Part of the book: Chronic Kidney Disease and Renal Transplantation
Bisphenol A (BPA), an endocrine disruptor involved in synthesizing numerous types of plastics, is detected in almost the entire population’s urine. The present work aims to estimate daily exposure to BPA by systematically reviewing all articles with original data related to urinary BPA concentration. This approach is based on human pharmacokinetic models, which have shown that 100% of BPA (free and metabolized form) is eliminated only in a few hours through urine. Several extensive population studies and experimental data have recently proven a significant association between urinary excretion of BPA and albuminuria, associated with renal damage. Our team’s previous work has shown that low-dose BPA can promote a cytotoxic effect on renal mouse podocytes. Moreover, BPA administration in mice promotes kidney damage and hypertension. Furthermore, preliminary studies in human renal cells in culture (podocytes) strongly suggest that BPA might also promote kidney damage. Overall, the present review analyzed BPA exposure data from mammalian cell studies, experimental animal models, and several human populations. Studying principal cohorts calculated the exposures to BPA globally, showing a high BPA exposure suggesting the need to decrease BPA exposure more effectively, emphasizing groups with higher sensitivity as kidney disease patients.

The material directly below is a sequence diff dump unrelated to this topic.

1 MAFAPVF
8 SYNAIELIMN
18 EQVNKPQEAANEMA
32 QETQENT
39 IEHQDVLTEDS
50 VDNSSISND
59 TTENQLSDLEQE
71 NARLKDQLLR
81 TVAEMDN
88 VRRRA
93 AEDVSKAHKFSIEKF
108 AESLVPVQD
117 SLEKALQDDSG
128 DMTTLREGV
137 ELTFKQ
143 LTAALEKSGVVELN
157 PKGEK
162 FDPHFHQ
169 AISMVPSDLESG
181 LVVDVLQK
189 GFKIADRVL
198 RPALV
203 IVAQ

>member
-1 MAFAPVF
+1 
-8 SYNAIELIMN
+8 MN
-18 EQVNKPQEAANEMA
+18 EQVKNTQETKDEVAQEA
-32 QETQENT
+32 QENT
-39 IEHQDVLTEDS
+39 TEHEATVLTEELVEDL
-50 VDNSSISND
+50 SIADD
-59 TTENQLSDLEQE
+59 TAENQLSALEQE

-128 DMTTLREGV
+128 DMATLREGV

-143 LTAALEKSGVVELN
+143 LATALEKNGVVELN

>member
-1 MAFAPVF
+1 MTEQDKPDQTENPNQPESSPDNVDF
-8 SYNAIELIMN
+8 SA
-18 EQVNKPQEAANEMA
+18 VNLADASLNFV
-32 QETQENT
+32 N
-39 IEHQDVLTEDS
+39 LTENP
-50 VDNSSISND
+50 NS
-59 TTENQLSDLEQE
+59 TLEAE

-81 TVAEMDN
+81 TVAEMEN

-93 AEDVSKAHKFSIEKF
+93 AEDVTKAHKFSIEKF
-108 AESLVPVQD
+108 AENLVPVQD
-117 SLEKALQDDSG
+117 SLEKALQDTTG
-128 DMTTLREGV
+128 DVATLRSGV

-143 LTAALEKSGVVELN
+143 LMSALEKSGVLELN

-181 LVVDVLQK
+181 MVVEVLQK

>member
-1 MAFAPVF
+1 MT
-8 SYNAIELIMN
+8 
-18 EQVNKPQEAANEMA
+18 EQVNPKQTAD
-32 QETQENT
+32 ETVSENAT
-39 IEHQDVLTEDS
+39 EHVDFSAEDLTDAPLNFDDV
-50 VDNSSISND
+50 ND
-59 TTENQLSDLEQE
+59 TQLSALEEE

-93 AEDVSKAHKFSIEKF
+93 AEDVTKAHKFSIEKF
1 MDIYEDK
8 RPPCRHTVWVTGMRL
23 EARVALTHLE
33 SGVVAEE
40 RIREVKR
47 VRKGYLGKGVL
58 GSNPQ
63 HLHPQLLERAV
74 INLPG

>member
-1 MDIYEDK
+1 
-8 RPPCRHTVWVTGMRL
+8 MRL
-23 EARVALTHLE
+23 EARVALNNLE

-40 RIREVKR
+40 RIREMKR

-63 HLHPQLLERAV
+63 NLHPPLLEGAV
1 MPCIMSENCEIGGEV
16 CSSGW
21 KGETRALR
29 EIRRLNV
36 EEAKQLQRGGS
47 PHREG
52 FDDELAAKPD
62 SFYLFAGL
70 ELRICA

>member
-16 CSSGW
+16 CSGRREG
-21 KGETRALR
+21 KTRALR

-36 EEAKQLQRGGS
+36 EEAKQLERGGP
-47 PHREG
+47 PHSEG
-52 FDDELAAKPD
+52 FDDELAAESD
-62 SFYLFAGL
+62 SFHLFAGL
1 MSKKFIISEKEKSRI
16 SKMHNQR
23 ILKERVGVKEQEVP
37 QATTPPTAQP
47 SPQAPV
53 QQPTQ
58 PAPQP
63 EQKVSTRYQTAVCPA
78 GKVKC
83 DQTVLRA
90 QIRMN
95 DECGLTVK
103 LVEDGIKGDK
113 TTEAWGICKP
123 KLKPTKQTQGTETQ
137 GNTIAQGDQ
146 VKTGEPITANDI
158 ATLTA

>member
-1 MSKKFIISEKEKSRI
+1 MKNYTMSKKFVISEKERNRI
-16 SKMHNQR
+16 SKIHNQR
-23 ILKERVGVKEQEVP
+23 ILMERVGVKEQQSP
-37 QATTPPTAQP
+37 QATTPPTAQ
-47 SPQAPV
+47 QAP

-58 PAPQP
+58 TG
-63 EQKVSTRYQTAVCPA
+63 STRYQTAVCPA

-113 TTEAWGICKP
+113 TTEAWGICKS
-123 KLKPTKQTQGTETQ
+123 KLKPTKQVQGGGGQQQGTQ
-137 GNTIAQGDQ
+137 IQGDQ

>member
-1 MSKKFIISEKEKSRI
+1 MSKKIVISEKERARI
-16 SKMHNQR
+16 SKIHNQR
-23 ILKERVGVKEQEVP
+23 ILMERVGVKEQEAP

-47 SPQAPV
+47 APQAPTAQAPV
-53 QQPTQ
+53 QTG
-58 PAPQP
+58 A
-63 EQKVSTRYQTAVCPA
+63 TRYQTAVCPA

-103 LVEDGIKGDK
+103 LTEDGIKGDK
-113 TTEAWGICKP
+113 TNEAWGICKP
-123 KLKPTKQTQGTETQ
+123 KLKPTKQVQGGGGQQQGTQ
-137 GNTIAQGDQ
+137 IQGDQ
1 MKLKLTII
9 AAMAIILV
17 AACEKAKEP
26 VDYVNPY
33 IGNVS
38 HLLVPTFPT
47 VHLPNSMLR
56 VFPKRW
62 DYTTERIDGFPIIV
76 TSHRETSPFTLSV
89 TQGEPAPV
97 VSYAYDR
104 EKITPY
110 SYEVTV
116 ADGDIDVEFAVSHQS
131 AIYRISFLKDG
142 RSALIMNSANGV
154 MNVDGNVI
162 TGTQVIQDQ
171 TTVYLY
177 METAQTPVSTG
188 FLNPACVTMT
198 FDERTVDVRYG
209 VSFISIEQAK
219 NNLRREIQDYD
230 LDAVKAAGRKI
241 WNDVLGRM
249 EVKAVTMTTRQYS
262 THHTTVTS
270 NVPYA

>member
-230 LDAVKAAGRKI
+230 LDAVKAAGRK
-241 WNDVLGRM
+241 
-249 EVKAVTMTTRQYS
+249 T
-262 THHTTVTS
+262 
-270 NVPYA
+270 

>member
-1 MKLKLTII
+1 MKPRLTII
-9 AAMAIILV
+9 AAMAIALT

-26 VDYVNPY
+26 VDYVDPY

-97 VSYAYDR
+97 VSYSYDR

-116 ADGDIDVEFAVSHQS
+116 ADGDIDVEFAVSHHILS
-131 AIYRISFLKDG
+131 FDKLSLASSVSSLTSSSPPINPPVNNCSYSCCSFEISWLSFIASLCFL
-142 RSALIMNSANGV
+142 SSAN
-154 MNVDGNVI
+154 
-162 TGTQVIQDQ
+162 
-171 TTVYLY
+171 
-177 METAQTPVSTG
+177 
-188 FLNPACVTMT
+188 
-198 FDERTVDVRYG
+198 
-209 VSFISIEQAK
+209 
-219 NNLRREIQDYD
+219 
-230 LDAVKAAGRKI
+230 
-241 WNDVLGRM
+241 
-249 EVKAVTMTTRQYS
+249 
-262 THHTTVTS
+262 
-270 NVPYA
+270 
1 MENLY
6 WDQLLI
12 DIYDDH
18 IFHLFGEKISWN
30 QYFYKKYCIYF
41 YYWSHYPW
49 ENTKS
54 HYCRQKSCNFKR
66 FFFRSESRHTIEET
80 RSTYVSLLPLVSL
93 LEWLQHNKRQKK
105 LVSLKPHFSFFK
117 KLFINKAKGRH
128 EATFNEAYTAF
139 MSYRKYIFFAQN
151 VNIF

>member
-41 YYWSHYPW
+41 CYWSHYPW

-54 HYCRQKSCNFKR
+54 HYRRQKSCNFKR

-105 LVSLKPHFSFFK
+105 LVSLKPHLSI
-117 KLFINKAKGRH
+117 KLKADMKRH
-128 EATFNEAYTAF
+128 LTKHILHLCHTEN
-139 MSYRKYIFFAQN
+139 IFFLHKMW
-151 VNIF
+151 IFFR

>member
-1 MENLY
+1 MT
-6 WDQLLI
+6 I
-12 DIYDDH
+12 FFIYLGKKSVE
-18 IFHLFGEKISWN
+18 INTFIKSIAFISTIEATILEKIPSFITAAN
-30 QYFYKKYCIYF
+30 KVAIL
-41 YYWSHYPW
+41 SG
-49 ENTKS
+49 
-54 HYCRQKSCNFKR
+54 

Part of the book: Hot Topics in Endocrinology and Metabolism